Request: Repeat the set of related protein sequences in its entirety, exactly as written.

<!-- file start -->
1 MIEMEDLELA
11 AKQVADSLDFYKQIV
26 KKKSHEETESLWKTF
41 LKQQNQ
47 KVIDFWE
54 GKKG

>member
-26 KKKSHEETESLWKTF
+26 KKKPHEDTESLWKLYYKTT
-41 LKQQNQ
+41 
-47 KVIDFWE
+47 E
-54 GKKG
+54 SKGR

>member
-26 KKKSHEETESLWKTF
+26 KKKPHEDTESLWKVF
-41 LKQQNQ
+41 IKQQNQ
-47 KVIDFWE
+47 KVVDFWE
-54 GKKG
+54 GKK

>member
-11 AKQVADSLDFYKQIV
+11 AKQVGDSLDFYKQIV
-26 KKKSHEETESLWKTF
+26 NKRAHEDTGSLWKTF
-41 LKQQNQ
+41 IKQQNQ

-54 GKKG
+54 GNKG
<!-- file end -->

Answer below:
1 MIEMEDLELA
11 AKQVADSLDFYKQIV
26 KKKSHEETESLWKTF
41 LKQQNQ
47 KVIDFWE
54 GKKG

>member
-26 KKKSHEETESLWKTF
+26 KKKPHEDTESLWKLYYKTT
-41 LKQQNQ
+41 
-47 KVIDFWE
+47 E
-54 GKKG
+54 SKGR

>member
-26 KKKSHEETESLWKTF
+26 KKKPHEDTESLWKVF
-41 LKQQNQ
+41 IKQQNQ
-47 KVIDFWE
+47 KVVDFWE
-54 GKKG
+54 GKK

>member
-11 AKQVADSLDFYKQIV
+11 AKQVGDSLDFYKQIV
-26 KKKSHEETESLWKTF
+26 NKRAHEDTGSLWKTF
-41 LKQQNQ
+41 IKQQNQ

-54 GKKG
+54 GNKG